On Sunday, the heavens decided to open, and the second day of Parklife took on a dirtier, grimier feeling. Little Simz didn’t let the weather phase her, taking to the Valley Stage to perform songs off her latest album, the game-changing Sometimes I Might Be Introvert. She opened with ‘Introvert’, spitting out the words with lighting-quick speed and unflinching purpose. “I’m a black woman, and I’m a proud one!” She shouted, and the crowd cheered in support. ‘Venom’ saw mosh pits forming, as even those who didn’t know Simz’s music recognised the song from TikTok. The rapper ended on ‘Selfish’ from her previous album Grey Area and ‘Woman’ — arguably one of the strongest songs from Sometimes I Might Be Introvert. Her energy brought sunshine to the dreary afternoon, spreading around the crowd and empowering everyone there. It was, without doubt, one of the standout sets of the festival.

Little Simz

Little Simz at Parklife 2021. Photo by Francis Augusto / Fanatic

Bicep

If Celeste and Little Simz were the highlights of the weekend, Bicep was the opposite. In a baffling decision from the organisers, he was scheduled on the Near Future Stage — a venue far too small for an artist whose standout single ‘Glue’ has over 82 million streams on Spotify. Talking of ‘Glue’, it was clear that the majority of the crowd were only there to hear that track, and the rest of the set was a disappointing mess of samey songs that were mixed too quietly for most people to even hear properly. Perhaps, had he played the Valley Stage, Bicep’s set would have been one to remember. Unfortunately, though, it was memorable for all the wrong reasons.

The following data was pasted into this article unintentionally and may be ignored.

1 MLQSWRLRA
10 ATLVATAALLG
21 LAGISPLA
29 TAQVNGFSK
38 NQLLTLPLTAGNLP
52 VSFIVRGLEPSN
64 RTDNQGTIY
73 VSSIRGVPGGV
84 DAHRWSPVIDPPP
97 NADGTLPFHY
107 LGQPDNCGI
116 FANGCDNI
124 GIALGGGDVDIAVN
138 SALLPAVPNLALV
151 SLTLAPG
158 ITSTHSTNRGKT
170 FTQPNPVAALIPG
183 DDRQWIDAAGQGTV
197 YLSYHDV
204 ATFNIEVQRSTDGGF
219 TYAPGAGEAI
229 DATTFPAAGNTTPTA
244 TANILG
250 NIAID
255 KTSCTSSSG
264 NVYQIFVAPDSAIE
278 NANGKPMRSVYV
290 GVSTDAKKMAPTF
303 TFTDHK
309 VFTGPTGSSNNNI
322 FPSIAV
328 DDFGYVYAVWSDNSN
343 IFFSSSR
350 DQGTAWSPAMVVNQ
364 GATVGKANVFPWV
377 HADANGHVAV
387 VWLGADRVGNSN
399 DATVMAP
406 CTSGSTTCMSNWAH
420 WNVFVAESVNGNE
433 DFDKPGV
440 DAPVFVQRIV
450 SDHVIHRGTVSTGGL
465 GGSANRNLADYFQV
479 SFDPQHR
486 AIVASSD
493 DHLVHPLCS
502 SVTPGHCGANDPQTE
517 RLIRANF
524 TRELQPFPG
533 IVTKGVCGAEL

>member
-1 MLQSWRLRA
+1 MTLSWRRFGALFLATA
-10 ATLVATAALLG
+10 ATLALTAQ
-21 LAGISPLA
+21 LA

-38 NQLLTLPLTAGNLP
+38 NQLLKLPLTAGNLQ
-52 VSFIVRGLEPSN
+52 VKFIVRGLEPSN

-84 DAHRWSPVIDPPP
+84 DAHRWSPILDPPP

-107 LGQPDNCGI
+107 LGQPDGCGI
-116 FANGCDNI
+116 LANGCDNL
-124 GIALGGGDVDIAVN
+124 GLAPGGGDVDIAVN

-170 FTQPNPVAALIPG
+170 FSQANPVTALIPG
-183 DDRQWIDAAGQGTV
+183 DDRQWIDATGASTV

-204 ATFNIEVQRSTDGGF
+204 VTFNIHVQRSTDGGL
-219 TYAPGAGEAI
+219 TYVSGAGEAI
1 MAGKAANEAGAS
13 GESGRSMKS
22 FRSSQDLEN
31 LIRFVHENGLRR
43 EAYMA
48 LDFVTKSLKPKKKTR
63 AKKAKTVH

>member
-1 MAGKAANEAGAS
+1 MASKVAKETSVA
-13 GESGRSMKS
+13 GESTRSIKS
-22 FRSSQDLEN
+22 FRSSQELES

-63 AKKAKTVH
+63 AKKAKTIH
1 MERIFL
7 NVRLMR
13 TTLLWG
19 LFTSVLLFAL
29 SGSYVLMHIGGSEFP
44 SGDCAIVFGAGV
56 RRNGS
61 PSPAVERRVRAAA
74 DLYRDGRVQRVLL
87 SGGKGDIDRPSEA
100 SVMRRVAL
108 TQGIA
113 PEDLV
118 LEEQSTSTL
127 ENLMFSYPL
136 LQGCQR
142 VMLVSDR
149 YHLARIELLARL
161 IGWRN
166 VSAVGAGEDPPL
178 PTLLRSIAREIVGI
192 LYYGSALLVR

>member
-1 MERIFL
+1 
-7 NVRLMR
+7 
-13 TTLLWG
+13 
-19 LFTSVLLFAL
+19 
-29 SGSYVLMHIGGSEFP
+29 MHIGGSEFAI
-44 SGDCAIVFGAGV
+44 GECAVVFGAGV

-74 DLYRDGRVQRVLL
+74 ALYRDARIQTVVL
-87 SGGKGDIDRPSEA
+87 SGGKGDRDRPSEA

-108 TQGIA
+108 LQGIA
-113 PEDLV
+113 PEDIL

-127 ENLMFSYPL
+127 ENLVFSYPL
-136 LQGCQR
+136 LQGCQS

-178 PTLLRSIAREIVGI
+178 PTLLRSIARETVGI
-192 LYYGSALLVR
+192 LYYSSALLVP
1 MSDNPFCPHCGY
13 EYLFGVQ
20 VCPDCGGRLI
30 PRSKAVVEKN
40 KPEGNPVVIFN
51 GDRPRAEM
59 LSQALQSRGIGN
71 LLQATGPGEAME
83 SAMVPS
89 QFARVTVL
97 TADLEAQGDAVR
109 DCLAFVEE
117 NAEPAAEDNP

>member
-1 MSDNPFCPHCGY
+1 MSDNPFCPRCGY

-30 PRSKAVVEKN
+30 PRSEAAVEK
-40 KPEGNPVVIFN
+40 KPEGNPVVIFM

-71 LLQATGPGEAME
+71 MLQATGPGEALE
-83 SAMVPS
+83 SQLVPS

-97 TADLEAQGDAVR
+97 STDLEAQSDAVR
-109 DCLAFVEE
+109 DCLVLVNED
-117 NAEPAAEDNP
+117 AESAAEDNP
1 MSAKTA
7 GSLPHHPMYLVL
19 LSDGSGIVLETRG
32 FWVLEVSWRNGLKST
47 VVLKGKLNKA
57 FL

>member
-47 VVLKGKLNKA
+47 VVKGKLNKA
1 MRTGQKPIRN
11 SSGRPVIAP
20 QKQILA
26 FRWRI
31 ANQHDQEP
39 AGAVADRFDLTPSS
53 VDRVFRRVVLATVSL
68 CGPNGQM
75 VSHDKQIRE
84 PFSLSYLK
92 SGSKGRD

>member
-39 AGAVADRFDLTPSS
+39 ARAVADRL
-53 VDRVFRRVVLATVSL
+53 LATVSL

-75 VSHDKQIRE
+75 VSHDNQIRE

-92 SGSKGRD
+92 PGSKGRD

Bicep

Bicep on Sunday at Parklife 2021. Photo by Joshua Atkins / Fanatic

Disclosure

Disclosure’s set was everything that Bicep’s should have been: well planned, well-executed, and well-received. They played the Valley Stage on Sunday night while Skepta headlined the Parklife Stage, and despite the clash, it was absolutely packed. The duo kicked off with ‘White Noise’ from their debut album Settle, released all the way back in 2013, before playing other classics such as ‘F For You’ and ‘When A Fire Starts To Burn’. Their stage set up was one of the most impressive of the whole weekend, with different backing videos for every song — you could tell that they were highly experienced in the art of grabbing a crowd’s attention. Disclosure ended on their best-known single, ‘Latch’, bringing Parklife 2021 to a close.

Disclosure Parklife 2021

Disclosure at Parklife 2021. Photo by Francis Augusto / Fanatic

The 80,000 people in attendance poured out of Heaton Park in their dishevelled masses, gearing up to make the trek home one last time. For many, Parklife had been one long chaotic party, a way to say goodbye to summer and welcome in the new uni year. But the festival was not without its flaws: organisational misjudgements, last minute changes to the line-up, and the sheer amount of people crammed into Heaton Park meant that it was, at times, difficult to navigate.

Feature image by Andrew Whitton / Fanatic

Author avatar
Fran Hall

Post a comment

Your email address will not be published. Required fields are marked *

This site uses Akismet to reduce spam. Learn how your comment data is processed.